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Roger, Attorney
Category: Legal
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We thought we were an S-Corp this past 10 years but in changing

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We thought we were an S-Corp this past 10 years but in changing accountants they tell us we are not an S Corp. Our previous accountant has only filed 1120 returns and never 1120 S. Is there anyway that we could be an S Corp and still file the 1120 form?
Submitted: 6 years ago via Cornell Legal Info Institute.
Category: Legal
Expert:  Roger replied 6 years ago.

Hi - my name is XXXXX XXXXX I'm a litigation attorney here to assist you.


An S-Corp is a designation spedifically established for certain tax benefits, rates, etc. Thus, if you didn't file the correct IRS tax form, you're not going to be able to change the past taxes you've paid or been assessed. However, you can proceed in the future as an s-corp.

Customer: replied 6 years ago.
So what you are saying is that if our accountant had us as an s corp she would have had to use the 1120S form? And that means we have been a C-Corp all along?
Expert:  Roger replied 6 years ago.
Well, if you elected to be an s-corp by corporate resolution, you've been an s-corp for legal purposes, but if you haven't filed the correct IRS forms, you would be taxed as you filed.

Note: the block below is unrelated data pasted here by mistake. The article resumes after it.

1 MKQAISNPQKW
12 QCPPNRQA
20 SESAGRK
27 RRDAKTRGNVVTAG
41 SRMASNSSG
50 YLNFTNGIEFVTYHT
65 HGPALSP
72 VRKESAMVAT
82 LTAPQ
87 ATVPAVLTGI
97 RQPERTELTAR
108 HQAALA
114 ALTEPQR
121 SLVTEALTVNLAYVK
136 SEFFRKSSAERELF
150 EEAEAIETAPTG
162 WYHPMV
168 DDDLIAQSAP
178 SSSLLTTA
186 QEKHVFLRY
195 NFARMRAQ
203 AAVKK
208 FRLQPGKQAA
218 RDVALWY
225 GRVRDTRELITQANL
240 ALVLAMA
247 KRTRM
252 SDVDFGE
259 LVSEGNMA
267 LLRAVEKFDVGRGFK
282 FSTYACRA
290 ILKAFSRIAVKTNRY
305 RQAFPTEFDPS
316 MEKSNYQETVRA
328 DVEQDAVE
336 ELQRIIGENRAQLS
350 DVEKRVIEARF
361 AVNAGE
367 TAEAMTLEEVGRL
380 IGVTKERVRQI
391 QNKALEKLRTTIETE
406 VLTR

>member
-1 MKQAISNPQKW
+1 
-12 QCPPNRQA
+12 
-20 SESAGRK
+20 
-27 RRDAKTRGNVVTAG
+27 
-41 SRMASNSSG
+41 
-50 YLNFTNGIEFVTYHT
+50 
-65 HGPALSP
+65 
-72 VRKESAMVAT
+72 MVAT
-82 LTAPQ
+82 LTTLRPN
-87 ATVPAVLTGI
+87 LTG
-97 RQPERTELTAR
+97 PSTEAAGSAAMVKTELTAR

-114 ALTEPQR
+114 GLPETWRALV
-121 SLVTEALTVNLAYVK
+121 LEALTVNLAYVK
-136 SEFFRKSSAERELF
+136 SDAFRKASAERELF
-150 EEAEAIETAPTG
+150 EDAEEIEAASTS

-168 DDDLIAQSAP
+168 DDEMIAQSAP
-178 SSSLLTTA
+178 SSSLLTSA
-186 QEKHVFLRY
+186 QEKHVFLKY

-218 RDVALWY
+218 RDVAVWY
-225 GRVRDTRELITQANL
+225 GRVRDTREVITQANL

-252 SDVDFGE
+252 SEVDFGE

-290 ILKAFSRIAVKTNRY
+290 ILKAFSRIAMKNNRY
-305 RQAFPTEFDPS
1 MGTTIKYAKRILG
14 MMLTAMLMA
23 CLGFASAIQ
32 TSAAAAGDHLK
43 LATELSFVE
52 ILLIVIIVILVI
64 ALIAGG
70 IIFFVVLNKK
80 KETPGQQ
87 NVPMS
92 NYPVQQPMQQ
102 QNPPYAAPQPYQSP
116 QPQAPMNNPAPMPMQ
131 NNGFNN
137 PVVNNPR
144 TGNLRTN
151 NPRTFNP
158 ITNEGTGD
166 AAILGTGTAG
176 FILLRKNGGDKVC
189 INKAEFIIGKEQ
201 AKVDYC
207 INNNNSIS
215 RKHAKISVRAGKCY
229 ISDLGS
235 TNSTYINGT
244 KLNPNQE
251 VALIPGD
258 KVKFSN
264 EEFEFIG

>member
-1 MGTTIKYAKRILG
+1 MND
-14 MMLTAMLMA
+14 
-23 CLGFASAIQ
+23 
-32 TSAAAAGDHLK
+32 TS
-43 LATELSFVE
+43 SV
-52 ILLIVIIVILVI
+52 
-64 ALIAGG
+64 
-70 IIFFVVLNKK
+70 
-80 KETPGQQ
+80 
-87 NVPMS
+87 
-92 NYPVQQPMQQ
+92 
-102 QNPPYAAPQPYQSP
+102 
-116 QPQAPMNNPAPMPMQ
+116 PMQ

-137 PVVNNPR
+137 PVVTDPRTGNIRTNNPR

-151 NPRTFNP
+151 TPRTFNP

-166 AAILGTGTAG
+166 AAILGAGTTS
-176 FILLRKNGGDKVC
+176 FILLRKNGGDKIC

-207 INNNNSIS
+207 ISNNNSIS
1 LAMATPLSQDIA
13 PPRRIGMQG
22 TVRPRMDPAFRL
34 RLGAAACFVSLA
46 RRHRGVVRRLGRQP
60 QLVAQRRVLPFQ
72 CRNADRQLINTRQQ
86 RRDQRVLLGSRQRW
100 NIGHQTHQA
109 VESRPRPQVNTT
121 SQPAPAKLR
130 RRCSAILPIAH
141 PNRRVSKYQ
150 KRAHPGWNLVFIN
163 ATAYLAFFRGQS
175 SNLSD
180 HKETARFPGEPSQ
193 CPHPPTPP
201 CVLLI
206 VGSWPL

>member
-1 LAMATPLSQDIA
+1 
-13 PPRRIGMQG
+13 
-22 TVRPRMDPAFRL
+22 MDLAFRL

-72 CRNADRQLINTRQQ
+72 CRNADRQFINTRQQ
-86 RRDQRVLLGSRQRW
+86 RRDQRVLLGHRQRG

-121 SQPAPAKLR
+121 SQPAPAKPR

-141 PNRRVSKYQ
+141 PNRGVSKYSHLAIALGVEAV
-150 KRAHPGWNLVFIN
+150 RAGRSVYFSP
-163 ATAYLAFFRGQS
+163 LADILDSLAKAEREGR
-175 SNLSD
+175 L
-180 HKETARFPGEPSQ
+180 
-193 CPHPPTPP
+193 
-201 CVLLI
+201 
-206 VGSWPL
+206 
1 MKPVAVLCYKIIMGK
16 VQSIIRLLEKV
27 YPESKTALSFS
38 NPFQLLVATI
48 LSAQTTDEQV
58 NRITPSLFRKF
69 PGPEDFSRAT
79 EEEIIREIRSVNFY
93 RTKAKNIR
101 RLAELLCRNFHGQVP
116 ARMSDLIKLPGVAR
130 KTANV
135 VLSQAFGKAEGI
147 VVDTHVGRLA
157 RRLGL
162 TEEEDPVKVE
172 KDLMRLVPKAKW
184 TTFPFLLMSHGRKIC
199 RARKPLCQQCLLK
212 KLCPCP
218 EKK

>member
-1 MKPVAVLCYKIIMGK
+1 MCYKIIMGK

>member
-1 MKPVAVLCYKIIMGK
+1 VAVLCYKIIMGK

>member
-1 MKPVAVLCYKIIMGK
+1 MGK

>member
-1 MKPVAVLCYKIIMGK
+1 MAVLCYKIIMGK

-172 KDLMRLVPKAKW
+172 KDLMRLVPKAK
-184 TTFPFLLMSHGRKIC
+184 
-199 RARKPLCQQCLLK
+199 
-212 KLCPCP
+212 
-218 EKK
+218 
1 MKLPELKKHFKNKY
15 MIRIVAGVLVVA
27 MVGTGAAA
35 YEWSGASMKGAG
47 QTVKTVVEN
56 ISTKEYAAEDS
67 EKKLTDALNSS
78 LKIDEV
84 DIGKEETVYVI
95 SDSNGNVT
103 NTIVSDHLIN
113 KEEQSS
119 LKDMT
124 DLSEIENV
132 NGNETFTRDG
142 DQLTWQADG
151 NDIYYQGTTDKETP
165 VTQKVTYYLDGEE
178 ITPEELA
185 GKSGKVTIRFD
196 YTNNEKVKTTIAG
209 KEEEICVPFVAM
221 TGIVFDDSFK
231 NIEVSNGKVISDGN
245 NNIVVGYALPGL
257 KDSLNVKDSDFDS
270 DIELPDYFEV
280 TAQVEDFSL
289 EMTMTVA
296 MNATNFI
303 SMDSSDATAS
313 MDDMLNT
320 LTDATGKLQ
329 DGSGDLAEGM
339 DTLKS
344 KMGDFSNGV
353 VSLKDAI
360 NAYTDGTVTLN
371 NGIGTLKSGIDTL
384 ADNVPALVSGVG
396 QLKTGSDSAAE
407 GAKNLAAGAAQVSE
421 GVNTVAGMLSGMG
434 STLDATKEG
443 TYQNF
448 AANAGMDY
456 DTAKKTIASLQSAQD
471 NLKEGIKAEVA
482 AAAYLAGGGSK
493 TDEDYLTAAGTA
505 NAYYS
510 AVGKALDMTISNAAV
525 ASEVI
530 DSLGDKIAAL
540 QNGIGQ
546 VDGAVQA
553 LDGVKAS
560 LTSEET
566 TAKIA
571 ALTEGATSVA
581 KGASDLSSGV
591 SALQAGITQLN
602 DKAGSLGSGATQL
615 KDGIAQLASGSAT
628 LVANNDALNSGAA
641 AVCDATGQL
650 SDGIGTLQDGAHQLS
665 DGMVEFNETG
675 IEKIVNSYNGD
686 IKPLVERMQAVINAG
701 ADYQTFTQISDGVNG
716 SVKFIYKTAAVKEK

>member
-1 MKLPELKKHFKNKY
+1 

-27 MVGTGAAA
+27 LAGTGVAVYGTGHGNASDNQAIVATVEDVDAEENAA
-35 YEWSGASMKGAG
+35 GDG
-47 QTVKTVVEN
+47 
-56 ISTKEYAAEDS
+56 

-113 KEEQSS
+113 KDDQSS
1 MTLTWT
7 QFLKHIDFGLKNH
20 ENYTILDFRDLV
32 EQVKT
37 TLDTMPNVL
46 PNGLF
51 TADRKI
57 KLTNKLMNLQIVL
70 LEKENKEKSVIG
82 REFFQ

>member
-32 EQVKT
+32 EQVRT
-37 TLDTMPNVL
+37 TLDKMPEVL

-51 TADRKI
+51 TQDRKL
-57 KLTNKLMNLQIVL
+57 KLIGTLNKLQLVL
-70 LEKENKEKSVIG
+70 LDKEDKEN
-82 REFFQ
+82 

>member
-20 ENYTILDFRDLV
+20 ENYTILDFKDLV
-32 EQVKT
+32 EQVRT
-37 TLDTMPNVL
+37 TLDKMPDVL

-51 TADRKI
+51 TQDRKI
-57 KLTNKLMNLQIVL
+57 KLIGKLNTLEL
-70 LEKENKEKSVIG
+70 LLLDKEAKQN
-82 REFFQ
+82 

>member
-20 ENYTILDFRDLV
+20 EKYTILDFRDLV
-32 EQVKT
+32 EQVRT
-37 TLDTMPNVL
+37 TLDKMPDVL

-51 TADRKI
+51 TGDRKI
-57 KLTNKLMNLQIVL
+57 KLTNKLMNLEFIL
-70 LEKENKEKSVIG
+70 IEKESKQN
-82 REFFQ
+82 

Customer: replied 6 years ago.

She told us we could take money from the business; for instance, we bought a piece of property - $46,000 with the business money. Then 3 years later we sold it. The paperwork was all done in our personal name and not in our business name when it was purchased and sold. She told us we could take the money - and put in our personal savings. Now from what I understand we have to pay back everything we took or pay a dividend. Is that correct? Also we have been paying for our house out of the business this past 9 years. The house was never in the businesses name but we paid it out of the account. She knew this and never said anything. We didn't show it as salary nor did she take it out as an expense on our taxes. What now???

Expert:  Roger replied 6 years ago.

These are questions better suited for a CPA than an attorney. However, I will say that if you took money out of the business, you will have to pay personal taxes on the payments received. The same would pertain to the house payments. If the business was paying the bills, you should have counted this as income on your personal taxes.

Customer: replied 6 years ago.
Do you know what happens to say $46,000 that is in the busines account if we close the corporation?? Do you think closing it might help?
Expert:  Roger replied 6 years ago.

If you close the corporation, you can divide the assets and pay the members of the company. The receipents would have to pay taxes on that income.


The corporation would just show that as paying out the assets before dissolution.


If you dissolve the corporation, it will stop any tax liability it has going forward, but it won't change your personal obligations to pay taxes on the dividends from the company.

Customer: replied 6 years ago.
Thanks kirk, this has been going on so long I don't know where to even start. Is it correct that the IRS only goes back three years?
Expert:  Roger replied 6 years ago.
Yes, the IRS has the right to audit tax returns up to 3 years old.
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